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Thread: Strange Foods Your Mother Used to Cook

  1. #21
    Das HandleMeister apicius9's Avatar
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    Quote Originally Posted by Deckhand View Post
    And Hawaii
    Yep!

    My Mom is a decent cook but very conservative and not adventurous at all. My Grandma was not adventurous and a bad cook... But a few things from Grandma I really liked, e.g. Milk soup with roasted bread, yeast dumplings with cooked dried fruit, green pea soup with ham, just very simple country cooking of people who grew up poor. As a kid, I remember my Grandma cutting me a slice of the large country loaf (maybe 20" in diameter) and she always used a small knife like the ones that are being discussed in Karring's thread. The bread was generously buttered and then she poured white sugar on it. When I was a little older, I preferred salt on it. And by the time I hung around local bars, the same rustic bread with schmaltz and salt was what got you through a night of heavy drinking. My Mom made one strange dish I happen to like, 'warm cucumber' which is basically a slightly thinner mashed potato with sour cream, thin slices of English cucumber, and rendered lardons of cured bacon. What's not to like?

    Stefan

  2. #22
    Senior Member Seth's Avatar
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    Well I don't if it's cultural but around here we do scrapple more than spam - thin and crispy. I tend not to admit to this in public either. Guess I'm a wimp.
    Everywhere you go, there you are.

  3. #23

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    Mmmmm.... schmaltz.

    -AJ

  4. #24
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    Quote Originally Posted by Seth View Post
    Well I don't if it's cultural but around here we do scrapple more than spam - thin and crispy. I tend not to admit to this in public either. Guess I'm a wimp.
    Scrapple ... includes every thing from the pig but the Oink. For the commercially available product this might be true, but I had a neighbor who made scrapple and it's nothing more than a pork butt, onions and seasonings with corn meal or grits for a binder. Tasted pretty good to me too.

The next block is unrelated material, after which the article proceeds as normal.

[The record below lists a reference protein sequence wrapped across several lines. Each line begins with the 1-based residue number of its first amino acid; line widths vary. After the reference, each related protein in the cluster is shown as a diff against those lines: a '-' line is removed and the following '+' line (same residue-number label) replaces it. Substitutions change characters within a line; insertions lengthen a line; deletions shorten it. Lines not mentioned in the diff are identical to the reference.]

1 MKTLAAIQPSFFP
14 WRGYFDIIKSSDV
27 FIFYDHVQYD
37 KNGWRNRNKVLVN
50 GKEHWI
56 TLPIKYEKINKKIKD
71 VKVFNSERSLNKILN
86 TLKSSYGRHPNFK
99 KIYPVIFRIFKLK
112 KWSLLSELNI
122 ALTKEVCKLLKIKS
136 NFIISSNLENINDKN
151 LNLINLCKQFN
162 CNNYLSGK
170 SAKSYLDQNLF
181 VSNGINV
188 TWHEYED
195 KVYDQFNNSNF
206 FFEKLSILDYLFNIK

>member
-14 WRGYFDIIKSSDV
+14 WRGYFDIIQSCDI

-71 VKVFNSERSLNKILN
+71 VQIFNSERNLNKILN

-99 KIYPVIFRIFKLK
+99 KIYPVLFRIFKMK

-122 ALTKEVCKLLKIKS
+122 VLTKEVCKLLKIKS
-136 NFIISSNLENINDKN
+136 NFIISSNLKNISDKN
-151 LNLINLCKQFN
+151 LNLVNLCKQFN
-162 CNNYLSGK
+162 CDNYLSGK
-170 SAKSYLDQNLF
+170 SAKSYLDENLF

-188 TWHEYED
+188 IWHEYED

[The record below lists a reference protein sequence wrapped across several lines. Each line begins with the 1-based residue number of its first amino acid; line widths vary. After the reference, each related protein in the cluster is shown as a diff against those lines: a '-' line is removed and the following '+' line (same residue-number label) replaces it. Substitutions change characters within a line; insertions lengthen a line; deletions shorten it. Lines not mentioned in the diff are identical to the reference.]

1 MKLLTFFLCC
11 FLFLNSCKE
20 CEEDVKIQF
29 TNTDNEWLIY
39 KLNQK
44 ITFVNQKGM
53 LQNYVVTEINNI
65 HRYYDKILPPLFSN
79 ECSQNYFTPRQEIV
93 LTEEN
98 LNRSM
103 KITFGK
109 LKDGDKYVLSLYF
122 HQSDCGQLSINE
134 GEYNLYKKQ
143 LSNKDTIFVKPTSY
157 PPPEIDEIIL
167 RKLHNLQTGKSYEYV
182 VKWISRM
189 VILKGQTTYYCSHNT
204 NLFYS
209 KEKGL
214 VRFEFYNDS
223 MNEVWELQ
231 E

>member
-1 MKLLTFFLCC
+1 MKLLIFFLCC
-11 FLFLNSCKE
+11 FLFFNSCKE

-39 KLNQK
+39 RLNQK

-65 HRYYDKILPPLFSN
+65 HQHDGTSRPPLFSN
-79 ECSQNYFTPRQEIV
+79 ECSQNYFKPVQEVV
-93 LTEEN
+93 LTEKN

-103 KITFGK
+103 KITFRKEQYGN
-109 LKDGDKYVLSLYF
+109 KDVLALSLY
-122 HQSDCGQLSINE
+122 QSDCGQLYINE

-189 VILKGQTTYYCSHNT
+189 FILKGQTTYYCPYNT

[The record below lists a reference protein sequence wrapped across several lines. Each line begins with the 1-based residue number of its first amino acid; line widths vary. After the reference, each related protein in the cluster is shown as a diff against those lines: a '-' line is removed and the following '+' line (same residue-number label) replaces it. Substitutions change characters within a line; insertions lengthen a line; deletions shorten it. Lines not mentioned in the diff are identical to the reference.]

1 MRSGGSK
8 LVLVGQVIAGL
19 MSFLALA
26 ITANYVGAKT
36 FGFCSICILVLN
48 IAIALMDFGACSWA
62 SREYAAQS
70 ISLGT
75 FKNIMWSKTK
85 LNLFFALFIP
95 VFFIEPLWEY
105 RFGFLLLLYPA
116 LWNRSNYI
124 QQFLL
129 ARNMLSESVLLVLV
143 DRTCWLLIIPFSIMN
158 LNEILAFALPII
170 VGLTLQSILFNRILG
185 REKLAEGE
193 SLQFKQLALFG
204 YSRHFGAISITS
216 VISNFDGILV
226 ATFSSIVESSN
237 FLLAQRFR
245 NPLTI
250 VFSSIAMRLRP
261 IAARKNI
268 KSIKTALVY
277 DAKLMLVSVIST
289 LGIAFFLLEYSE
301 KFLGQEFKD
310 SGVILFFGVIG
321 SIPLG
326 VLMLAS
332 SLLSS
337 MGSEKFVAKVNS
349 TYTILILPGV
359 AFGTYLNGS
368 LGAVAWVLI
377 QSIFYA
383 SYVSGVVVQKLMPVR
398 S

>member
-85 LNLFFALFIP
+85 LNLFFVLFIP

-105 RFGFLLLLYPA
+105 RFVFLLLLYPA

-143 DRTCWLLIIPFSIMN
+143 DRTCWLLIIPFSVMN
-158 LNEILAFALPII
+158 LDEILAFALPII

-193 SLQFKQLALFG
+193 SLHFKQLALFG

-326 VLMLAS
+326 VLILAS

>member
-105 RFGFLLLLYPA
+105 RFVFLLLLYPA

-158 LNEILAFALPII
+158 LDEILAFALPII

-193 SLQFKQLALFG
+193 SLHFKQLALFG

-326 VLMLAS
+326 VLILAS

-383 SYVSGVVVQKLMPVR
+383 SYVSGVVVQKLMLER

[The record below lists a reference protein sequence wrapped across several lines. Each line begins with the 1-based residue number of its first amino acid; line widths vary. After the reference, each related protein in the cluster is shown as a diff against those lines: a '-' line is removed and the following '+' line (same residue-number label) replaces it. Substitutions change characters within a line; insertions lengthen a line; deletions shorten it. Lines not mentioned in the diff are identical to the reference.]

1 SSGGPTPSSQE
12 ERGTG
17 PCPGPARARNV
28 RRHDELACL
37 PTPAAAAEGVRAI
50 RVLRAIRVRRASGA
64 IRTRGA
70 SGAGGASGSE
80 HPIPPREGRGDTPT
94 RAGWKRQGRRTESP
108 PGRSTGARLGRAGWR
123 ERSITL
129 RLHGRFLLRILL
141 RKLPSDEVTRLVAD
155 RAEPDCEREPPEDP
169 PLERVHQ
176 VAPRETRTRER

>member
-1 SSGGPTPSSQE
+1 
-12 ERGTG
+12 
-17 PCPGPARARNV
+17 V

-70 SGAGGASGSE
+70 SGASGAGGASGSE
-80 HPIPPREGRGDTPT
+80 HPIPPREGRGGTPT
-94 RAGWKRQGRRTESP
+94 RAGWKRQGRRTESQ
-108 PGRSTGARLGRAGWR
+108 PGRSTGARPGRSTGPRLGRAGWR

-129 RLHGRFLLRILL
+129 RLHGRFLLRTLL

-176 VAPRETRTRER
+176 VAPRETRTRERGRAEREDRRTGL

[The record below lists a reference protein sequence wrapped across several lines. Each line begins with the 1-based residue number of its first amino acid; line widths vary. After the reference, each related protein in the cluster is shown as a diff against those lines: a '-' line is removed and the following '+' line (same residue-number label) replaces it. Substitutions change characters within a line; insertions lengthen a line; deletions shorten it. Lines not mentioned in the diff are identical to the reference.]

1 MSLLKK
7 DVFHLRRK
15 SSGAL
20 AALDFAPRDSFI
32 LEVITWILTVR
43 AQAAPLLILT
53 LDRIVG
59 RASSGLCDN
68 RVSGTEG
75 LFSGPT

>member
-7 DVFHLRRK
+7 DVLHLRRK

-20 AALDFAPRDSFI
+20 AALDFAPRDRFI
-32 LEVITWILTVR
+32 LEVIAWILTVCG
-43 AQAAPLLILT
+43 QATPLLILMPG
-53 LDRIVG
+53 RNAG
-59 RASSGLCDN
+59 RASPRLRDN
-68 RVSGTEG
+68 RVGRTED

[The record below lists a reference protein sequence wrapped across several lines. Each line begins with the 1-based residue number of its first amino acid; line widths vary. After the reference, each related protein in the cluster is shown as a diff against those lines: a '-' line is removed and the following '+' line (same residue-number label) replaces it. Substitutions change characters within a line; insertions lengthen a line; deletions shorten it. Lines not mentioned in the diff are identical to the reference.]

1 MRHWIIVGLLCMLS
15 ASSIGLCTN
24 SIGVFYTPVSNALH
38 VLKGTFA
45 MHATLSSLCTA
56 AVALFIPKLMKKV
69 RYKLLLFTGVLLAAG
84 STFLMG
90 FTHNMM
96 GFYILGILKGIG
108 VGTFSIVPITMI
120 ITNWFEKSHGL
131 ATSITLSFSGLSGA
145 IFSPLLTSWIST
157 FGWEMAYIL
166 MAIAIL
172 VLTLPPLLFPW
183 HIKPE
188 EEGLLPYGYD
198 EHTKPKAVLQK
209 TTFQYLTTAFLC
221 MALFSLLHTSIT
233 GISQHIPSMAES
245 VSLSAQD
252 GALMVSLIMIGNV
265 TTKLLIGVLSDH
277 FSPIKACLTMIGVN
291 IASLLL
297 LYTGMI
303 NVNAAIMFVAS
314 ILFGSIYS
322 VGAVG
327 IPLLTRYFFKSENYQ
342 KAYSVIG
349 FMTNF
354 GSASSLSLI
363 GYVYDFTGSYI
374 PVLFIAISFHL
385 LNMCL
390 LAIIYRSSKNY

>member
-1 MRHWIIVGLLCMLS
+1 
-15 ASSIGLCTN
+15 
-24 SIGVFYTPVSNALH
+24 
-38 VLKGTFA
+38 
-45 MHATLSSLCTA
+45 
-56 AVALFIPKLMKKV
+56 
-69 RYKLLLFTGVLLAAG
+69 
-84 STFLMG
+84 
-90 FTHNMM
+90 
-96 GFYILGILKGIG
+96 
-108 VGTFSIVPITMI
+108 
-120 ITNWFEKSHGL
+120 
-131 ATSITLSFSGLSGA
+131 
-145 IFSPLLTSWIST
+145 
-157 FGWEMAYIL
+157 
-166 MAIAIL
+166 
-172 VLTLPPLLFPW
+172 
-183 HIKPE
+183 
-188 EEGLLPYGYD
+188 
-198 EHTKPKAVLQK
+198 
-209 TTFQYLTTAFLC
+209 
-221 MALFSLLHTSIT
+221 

5. #25
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    Quote Originally Posted by slowtyper View Post
    Spam is great. Thin and crispy or thick and juicy. Spam (well, its chinese-branded brothers) are staples in chinese households and Hong Kong tea houses!
    Probably called luncheon meat in chinese supermarkets and tea houses. Love them to death... I prolly could go a full month eating nothing but crispy fried luncheon meat with white bread

  6. #26
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    Mother used to take leftover fried pork liver, we raised hogs too, ran it through the grinder and mixed it with scrambled eggs for breakfast.
    The sound of it makes most people cringe but it was really quite good.

    I really like bull fries, I'm the cook at our little testicle fry every year.

    Glen

  7. #27
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    Quote Originally Posted by MadMel View Post
    Probably called luncheon meat in chinese supermarkets and tea houses. Love them to death... I prolly could go a full month eating nothing but crispy fried luncheon meat with white bread
    Yep, last year I was eating hotpot and my friend kept asking me to check off luncheon meat but I had no idea what he was saying because he was pronouncing it "lawn-cheong". Burst out laughing when I finally figured out what he was trying to say. He grew up speaking english as his first language but I guess just never heard anyone say it, saw the chinese labels and assumed it was a chinese word...haha

  8. #28

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    MMMM, Scrapple! Love that stuff. My Grandfather used to make it for me when I was a kid. Moved to Cleveland 8 years ago from Pittsburgh and can't find it anywhere up here.

    Jason

  9. #29
    Senior Member lowercasebill's Avatar
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    try this if you can find it http://en.wikipedia.org/wiki/Goetta i have never had it but i understand it is like scrapple except with oats instead of corn meal..
    and thanks to all of you who posted about hot dog soup. i though i was the only one .. Mom would cube potatoes boil them and pour off most of the water and add milk and hot dog pieces yielding this stock of watered down milk she would 'finish' it by stirring ketchup into the broth and dotting the hot dog pieces with mustard . i served it to my friends once when i was in grad school thinking it was a 'normal' dinner offering .. they refused to eat it , kidnapped me, drove me to south philly and made me buy them all Pat's cheese steaks .
    heading to a big green egg fest in Fla and will take 6 packages of scrapple to serve to the unsuspecting.. i tell them it is a special Philadelphia sausage .

  10. #30
    Senior Member Seth's Avatar
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    I appraise commercial real estate and I once read a report that claimed that Philadelphia's commercial real estate market was strong because Philadelphia is the home of scrapple and cheese steaks. We like to say these things occasionally to see if anyone is reading these reports. Potato hot dog soup sounds, well, ....ummm.....I'm going to take a ride to South Philly.
    Everywhere you go, there you are.

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